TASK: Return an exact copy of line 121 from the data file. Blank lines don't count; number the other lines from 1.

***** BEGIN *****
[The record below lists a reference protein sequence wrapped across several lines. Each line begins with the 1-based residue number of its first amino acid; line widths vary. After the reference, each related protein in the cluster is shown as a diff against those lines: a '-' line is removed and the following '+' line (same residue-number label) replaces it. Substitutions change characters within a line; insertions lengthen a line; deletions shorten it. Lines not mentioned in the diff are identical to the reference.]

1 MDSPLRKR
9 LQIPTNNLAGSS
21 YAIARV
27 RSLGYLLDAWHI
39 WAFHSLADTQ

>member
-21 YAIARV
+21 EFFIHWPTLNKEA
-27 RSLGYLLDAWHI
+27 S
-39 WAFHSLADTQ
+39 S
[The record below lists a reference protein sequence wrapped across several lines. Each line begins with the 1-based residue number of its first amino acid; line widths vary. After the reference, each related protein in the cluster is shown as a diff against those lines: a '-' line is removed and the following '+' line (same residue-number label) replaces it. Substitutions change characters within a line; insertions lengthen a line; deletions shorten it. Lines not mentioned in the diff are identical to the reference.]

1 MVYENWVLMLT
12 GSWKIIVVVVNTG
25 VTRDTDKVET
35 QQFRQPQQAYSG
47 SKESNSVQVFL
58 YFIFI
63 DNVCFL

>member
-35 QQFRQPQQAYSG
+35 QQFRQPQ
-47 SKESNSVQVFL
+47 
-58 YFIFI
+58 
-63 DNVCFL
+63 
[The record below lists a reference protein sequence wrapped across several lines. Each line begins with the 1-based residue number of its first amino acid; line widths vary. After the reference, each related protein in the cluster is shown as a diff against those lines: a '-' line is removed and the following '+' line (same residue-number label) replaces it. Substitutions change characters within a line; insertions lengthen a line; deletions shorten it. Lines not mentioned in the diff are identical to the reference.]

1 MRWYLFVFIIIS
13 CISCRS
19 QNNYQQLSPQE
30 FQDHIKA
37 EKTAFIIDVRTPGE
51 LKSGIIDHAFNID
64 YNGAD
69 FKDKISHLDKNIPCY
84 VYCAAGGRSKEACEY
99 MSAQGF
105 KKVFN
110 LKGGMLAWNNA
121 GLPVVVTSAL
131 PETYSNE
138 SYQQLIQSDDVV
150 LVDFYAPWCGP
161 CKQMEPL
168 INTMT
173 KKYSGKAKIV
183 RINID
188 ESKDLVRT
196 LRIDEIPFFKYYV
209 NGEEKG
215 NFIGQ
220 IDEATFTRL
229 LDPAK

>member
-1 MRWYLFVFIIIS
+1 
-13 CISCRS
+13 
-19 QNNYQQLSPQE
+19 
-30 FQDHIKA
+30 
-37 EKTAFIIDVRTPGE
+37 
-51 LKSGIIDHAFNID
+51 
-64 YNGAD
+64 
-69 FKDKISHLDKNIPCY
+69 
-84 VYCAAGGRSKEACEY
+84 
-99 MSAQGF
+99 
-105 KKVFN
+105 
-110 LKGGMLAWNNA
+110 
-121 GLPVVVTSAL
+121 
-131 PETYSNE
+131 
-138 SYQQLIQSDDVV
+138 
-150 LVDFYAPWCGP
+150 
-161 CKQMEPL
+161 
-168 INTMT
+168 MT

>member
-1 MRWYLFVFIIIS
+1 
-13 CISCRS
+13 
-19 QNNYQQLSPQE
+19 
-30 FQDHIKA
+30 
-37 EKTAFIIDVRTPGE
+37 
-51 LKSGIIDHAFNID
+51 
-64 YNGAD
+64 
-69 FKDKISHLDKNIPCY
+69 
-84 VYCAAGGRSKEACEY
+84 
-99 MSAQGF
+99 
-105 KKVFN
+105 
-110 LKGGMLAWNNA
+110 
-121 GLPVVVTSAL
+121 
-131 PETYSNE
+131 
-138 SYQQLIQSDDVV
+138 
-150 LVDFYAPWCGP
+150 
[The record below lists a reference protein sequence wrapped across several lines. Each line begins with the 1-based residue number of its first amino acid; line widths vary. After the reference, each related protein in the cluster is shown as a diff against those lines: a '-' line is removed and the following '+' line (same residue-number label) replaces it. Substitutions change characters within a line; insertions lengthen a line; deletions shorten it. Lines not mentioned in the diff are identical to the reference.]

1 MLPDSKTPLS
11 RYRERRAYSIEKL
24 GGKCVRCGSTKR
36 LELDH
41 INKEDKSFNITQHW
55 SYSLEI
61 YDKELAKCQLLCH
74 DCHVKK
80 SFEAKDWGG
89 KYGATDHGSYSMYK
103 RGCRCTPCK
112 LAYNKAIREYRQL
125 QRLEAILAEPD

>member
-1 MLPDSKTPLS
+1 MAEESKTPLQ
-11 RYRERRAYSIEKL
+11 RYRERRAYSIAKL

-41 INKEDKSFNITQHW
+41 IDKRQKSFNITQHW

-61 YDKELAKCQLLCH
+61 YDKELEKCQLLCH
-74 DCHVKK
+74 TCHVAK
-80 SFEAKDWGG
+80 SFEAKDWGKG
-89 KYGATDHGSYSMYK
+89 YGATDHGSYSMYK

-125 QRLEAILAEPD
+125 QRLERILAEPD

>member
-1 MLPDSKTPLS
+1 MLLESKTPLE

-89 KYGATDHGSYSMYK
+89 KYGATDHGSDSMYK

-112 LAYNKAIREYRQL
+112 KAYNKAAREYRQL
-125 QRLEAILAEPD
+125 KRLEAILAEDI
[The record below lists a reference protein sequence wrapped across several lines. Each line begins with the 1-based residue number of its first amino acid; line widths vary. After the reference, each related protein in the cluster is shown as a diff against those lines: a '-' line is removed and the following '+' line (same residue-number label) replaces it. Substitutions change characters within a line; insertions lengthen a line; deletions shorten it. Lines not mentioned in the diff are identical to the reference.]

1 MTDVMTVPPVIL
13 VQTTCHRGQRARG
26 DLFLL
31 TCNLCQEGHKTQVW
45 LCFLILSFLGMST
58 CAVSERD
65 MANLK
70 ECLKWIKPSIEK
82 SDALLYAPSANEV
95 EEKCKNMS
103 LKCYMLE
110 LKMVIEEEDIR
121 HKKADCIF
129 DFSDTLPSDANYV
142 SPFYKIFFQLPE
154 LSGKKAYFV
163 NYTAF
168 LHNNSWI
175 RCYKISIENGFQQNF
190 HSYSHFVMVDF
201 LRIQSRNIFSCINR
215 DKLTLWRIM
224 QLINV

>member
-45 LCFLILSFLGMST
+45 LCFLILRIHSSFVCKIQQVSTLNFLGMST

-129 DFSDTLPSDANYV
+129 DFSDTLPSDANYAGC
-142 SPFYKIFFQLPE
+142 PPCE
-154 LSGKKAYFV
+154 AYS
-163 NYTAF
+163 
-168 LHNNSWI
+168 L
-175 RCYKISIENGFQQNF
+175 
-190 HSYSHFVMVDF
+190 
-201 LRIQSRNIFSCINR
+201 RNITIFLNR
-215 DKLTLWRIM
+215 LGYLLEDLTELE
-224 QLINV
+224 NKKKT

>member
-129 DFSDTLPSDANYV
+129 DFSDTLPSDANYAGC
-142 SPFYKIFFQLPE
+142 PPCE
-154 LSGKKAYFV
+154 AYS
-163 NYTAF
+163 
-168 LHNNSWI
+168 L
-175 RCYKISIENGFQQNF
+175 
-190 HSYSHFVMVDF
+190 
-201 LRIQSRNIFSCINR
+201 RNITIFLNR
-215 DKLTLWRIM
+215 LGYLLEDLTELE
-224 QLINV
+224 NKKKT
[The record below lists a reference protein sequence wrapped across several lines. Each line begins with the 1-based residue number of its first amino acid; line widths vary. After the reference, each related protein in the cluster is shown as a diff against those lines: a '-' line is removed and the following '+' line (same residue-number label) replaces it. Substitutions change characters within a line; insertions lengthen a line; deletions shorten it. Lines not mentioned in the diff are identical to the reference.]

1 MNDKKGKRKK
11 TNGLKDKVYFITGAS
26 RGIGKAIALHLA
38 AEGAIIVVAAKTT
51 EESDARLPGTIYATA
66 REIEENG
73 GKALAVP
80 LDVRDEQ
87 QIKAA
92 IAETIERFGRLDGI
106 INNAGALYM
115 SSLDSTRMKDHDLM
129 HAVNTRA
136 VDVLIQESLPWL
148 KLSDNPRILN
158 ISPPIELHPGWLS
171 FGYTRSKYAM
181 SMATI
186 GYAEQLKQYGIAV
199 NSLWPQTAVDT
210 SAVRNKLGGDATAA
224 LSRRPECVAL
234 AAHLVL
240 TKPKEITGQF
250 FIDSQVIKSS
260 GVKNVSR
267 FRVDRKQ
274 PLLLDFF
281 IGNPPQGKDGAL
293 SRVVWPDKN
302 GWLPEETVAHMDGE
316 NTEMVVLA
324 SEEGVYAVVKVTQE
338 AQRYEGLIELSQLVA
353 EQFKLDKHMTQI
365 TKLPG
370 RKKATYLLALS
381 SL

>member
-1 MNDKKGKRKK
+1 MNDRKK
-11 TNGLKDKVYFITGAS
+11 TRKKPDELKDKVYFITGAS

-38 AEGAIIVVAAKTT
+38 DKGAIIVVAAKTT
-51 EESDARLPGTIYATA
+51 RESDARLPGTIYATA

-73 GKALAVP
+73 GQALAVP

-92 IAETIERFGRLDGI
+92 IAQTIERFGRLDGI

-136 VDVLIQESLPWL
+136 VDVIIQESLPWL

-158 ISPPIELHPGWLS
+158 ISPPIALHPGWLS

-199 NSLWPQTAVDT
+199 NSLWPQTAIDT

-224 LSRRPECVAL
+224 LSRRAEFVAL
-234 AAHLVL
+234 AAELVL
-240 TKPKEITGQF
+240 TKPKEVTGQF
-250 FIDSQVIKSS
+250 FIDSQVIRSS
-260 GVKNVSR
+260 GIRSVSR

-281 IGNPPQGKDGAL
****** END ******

+121 